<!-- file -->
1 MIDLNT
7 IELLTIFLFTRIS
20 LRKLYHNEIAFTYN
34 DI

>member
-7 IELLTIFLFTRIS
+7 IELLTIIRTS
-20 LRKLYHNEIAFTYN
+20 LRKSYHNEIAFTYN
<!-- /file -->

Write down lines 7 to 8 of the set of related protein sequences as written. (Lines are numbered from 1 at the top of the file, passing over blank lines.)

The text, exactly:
+7 IELLTIIRTS
-20 LRKLYHNEIAFTYN